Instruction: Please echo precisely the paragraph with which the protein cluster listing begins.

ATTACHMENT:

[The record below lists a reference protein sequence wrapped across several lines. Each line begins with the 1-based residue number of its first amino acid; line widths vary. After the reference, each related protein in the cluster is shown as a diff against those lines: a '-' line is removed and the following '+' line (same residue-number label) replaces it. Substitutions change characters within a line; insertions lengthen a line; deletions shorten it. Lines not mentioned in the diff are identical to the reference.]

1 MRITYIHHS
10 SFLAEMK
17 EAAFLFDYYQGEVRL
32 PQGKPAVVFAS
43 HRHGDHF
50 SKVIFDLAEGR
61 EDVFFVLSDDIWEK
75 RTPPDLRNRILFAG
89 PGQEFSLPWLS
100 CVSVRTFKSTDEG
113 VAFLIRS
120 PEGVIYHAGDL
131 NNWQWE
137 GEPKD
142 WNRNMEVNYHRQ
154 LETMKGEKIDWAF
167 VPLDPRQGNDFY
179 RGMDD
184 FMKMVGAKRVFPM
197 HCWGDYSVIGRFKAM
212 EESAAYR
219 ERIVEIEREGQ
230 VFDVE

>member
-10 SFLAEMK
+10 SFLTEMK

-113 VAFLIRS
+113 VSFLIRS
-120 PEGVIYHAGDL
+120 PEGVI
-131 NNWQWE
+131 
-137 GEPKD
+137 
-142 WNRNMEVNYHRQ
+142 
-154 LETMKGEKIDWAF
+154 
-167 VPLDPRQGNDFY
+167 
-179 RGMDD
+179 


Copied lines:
[The record below lists a reference protein sequence wrapped across several lines. Each line begins with the 1-based residue number of its first amino acid; line widths vary. After the reference, each related protein in the cluster is shown as a diff against those lines: a '-' line is removed and the following '+' line (same residue-number label) replaces it. Substitutions change characters within a line; insertions lengthen a line; deletions shorten it. Lines not mentioned in the diff are identical to the reference.]